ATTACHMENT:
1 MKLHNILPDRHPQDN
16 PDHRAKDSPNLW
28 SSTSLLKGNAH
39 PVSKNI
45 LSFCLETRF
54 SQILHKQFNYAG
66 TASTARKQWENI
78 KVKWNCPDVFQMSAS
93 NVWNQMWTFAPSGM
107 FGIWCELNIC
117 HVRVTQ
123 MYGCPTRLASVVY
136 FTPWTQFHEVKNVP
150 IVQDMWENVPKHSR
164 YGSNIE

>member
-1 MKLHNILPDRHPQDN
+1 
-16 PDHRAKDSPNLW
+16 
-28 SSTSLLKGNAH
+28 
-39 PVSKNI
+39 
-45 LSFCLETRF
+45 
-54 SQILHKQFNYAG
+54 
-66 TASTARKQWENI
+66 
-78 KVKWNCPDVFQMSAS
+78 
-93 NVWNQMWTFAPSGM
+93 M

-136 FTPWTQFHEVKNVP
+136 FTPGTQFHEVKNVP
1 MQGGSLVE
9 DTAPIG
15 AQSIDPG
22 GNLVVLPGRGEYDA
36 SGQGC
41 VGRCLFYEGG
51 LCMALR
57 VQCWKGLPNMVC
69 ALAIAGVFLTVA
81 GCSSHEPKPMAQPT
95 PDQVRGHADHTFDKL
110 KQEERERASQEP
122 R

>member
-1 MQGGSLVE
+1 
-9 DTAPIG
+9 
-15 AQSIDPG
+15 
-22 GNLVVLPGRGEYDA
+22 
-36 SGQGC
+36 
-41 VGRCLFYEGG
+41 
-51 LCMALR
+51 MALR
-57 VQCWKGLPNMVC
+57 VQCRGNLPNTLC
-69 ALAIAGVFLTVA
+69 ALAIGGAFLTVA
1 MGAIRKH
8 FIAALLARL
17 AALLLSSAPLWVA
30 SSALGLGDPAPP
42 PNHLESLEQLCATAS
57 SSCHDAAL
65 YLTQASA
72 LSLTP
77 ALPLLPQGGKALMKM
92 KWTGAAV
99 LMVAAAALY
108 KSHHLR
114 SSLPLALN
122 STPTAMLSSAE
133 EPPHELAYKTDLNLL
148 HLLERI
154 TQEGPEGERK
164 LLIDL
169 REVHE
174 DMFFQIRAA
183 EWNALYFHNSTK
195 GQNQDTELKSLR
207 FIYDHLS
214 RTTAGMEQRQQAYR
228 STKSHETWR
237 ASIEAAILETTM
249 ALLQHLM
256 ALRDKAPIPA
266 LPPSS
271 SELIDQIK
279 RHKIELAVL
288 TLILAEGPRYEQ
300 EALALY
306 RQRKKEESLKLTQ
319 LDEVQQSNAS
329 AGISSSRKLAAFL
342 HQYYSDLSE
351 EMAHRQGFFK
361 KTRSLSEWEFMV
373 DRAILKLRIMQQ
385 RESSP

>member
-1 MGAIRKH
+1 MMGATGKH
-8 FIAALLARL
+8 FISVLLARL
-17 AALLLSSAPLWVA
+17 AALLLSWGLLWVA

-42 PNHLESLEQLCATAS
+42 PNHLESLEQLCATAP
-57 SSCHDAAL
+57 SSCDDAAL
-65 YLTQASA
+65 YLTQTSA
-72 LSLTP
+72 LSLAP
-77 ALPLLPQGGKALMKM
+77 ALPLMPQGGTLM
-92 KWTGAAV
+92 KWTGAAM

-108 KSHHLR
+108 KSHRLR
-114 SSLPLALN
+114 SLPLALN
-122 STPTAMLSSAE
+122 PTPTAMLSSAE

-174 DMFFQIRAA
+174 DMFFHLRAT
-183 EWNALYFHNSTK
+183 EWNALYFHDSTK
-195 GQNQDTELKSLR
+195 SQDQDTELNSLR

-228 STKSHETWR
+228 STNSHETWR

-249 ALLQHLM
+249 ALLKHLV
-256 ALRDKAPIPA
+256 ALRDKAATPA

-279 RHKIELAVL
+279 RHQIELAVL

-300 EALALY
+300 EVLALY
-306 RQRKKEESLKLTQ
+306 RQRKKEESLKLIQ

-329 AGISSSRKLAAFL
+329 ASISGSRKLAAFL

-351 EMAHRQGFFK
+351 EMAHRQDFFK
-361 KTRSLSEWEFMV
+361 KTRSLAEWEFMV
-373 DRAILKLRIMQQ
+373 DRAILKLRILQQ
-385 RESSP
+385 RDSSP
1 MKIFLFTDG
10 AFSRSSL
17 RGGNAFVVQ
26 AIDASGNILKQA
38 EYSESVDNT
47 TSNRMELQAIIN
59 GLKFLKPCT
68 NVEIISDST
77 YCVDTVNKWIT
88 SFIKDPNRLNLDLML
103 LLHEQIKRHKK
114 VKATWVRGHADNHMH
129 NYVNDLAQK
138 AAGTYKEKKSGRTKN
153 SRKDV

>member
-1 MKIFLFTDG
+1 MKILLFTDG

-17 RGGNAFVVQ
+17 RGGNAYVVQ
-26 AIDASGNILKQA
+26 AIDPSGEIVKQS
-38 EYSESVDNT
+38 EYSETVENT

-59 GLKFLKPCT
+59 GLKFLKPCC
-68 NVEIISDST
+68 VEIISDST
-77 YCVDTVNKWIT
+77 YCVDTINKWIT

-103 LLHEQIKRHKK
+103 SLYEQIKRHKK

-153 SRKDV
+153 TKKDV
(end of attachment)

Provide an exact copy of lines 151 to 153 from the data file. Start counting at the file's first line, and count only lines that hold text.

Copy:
-306 RQRKKEESLKLTQ
+306 RQRKKEESLKLIQ

-329 AGISSSRKLAAFL